Colin Adams said...

Thabiti, these are very wise words on a topic not often discussed. Like Scott, I am a young pastor, beginning four years ago with my church, aged only 22. It certainly brings peculiar pressures from both outside and within. I'll be sure to take this wisdom to heart.

P-Lee said...

Very timely post related to what I looked at this morning in Jeremiah 1.

In response to God's call to Jeremiah to be a prophet to the nations, Jeremiah says, "Ah, Lord God! Behold, I do not know how to speak, for I am only a youth" (1:6).

About this response, Philip Graham Ryken writes:

"God did not disqualify Jeremiah on the basis of his youth and inexperience. In fact, he treated him the same way he treated Moses. He did not deny the basis for the prophet's objection. He did not argue with Jeremiah about his speaking credentials or quiblle with him about his age. Jeremiah may have had reasonable doubts. But God exposed his false humility for what it really was: a lack of faith.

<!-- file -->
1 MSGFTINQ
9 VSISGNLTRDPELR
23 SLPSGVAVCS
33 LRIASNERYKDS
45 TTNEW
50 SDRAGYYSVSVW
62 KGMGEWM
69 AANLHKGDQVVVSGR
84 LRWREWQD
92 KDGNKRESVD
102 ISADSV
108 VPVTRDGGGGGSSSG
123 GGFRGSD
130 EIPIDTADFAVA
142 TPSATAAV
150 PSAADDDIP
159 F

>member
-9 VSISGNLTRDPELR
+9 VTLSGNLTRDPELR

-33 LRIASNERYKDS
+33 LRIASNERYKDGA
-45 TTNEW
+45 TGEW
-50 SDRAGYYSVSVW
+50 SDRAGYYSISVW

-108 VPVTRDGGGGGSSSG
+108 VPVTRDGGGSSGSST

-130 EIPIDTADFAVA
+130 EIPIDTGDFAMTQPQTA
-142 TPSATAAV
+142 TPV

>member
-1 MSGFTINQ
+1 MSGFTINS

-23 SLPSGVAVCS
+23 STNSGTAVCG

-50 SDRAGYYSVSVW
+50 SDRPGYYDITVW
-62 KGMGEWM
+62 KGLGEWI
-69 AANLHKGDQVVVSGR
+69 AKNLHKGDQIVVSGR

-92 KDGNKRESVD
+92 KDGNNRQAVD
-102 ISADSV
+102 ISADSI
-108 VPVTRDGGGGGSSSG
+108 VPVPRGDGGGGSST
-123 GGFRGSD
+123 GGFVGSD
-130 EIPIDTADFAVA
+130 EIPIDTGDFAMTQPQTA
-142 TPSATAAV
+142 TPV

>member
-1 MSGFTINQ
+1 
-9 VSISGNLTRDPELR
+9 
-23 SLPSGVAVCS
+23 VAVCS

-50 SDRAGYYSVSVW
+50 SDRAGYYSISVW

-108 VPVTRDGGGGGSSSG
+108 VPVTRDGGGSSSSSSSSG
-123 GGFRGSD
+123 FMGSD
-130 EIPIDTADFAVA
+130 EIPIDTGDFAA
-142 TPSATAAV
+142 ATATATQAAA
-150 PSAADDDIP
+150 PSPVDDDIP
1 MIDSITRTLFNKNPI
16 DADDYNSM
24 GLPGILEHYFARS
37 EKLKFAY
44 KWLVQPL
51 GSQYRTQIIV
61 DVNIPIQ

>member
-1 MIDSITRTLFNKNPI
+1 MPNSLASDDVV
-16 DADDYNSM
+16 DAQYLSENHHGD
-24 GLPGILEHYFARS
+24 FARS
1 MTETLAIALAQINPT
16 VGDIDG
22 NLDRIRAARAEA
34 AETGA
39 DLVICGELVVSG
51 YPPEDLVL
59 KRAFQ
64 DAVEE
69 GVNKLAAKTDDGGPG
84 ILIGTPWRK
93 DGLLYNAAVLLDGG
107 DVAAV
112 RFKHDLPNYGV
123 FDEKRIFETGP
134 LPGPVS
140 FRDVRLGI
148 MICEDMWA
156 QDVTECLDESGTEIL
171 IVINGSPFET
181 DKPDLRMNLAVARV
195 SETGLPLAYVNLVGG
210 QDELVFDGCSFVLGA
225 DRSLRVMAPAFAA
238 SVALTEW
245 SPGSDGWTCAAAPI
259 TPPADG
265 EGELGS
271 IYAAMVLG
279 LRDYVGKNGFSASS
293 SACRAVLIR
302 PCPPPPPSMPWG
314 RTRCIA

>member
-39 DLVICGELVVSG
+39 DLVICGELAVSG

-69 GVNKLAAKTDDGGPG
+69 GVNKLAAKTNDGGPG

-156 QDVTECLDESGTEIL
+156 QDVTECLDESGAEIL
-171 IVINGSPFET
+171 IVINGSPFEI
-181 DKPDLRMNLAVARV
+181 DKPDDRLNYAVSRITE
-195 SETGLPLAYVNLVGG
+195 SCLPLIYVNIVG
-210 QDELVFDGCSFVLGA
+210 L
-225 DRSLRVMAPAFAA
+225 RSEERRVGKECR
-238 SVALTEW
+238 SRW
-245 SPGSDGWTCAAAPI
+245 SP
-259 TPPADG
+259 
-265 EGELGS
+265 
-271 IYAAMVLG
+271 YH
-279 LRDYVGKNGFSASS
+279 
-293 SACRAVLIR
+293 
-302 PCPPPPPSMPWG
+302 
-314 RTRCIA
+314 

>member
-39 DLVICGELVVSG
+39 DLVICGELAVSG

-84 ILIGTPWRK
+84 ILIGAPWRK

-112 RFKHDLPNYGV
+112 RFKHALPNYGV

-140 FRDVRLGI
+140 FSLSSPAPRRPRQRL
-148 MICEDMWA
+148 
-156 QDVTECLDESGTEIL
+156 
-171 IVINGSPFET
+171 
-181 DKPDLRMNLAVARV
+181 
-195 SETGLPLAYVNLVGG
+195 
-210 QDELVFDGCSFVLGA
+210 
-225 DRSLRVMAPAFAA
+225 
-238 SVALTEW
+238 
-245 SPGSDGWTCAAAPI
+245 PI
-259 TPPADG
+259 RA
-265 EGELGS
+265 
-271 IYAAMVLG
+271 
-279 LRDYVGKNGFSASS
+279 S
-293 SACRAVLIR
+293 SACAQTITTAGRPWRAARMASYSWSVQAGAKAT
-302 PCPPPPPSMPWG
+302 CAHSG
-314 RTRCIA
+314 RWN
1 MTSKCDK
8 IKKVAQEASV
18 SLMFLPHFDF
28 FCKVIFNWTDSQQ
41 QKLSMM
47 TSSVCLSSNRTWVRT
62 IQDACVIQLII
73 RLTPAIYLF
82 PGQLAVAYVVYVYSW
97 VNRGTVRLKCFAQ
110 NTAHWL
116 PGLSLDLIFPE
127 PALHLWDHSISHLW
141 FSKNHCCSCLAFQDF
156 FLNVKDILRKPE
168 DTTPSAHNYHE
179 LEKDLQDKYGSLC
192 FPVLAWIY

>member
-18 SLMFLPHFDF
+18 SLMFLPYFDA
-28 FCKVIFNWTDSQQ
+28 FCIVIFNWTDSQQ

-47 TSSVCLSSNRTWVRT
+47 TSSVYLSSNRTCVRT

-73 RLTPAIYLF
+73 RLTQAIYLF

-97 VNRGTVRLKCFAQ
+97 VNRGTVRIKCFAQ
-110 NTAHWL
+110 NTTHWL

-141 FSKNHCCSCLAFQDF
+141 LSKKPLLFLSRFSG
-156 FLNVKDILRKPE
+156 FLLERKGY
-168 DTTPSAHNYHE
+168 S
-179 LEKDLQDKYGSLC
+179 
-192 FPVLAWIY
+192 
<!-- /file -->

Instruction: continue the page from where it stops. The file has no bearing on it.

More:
Jeremiah had forgotten that God is not limited by human weakness. God himself possesses everything Jeremiah needs to answer his call. In fact, enabling weak tools to do strong jobs is God's standard operating procedure. His entire work force is comprised of dubious candidates. When God calls someone to do a job, he gives him or her all the gifts needed to get the job done. With God's calling comes God's gifting."

Tim said...

I am a young pastor (26 years old) and have found that my peers in ministry often throw this verse around in order to justify themselves when accurate criticism comes along. Rather than heeding advice from those older and wiser, they let the input bounce off with this verse in mind, "Oh, the elders are just looking down on me because I'm young, but scripture says they shouldn't, so I'm right, they're wrong." This attitude so dangerous and feeds arrogance. The balance is knowing the difference between legitimate criticism and what's not legitimate and heeding the what's said with wisdom.